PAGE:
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             Aristotle believes that happiness is the ultimate goal in life. You can't reach ultimate happiness unless you work hard and become successful. This is where his idea of self sufficiency comes into play, giving two main rules to live by, that (1) " live to extent which even when isolated makes life desirable and lacking in nothing." Also (2) "Do things that which is always desirable in it and never for the sake of something else." The fact that you are the only one that is responsible for these actions is what makes it significant, because happiness is to be explained in terms of reason. To Aristotle, this means that happiness depends on the actualization of one's rationality.
             A human's function is to engage in "an activity of the soul which is in accordance with virtue" and which "is in conformity with reason." The two kinds of virtue are intellectual and moral. Our virtues are what make us all individual and different. Intellectual virtues are what we are born with and what we learn. It is our nature as humans and what we have inherited that makes desire to learn. As humans, we develop wisdom to help guide us to a good life. With the intellectual virtue you develop two different kinds of wisdom: practical and philosophical. Practical wisdoms are your rational actions. .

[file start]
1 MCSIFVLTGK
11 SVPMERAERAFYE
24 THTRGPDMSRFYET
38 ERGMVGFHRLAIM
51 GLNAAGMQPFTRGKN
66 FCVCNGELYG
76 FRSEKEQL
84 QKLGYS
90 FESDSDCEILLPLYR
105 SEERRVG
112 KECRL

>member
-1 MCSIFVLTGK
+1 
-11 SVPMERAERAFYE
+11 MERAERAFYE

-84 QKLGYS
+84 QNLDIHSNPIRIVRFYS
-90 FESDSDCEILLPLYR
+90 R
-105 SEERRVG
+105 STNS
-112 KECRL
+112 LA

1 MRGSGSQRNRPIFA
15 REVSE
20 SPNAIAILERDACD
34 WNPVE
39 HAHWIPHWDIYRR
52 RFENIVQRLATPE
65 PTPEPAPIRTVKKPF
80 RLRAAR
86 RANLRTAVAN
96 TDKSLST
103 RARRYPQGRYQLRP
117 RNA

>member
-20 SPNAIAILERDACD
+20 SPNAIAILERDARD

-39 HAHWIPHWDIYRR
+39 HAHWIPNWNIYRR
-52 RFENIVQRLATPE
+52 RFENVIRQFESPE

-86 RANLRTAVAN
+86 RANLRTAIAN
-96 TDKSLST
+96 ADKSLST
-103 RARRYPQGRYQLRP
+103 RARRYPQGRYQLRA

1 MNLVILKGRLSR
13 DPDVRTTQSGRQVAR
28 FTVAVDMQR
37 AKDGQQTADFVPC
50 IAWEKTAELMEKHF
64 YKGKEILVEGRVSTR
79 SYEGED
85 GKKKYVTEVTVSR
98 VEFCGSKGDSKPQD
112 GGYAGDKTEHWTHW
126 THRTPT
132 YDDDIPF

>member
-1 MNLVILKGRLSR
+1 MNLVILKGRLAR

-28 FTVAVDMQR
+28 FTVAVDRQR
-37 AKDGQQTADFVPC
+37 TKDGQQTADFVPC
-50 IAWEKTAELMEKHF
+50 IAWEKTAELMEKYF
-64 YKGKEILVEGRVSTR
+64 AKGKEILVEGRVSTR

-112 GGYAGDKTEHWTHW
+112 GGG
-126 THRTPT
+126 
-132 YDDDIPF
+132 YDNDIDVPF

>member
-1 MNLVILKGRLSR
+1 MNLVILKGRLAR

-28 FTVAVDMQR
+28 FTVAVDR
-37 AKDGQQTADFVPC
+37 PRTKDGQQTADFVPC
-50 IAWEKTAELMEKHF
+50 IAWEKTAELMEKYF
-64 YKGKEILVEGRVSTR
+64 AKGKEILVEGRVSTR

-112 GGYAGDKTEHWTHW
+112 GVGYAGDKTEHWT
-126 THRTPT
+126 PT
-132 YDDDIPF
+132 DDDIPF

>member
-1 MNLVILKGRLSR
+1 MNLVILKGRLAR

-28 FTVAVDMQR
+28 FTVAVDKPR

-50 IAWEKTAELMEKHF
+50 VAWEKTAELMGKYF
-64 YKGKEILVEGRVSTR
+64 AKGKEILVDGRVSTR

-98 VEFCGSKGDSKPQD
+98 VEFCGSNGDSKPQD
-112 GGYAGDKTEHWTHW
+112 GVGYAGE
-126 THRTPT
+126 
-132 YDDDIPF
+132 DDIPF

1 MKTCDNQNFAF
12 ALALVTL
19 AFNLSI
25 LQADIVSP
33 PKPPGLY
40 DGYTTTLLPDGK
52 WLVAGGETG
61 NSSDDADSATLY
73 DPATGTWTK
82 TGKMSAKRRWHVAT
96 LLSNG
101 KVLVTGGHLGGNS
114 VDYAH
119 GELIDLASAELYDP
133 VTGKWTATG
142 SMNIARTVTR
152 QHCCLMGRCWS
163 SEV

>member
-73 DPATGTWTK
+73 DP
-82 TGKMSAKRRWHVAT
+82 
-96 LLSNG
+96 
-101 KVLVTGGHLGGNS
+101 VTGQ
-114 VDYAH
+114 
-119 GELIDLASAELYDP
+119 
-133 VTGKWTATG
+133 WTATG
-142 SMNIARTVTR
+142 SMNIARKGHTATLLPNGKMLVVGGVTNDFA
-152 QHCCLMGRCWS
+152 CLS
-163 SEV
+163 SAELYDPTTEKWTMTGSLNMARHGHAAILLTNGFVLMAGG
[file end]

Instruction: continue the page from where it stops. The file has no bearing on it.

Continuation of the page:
The highest virtue is philosophical wisdom, which is scientific, disinterested, and contemplative. Moral virtues are what we learn from imitation, practice and our habits we developed. Moral virtues are what we have learned from our society. Aristotle said, "Neither by nature, then, nor contrary to nature do the virtues arise in us; rather we are adapted by nature to receive them, and are made perfect by habit." This quote explains how you need both the intellectual virtue (nature) and the moral virtue (habit).
             The soul is made up of three things: passions, faculties, and states of character. Since virtue is in our soul one of the three must be it.

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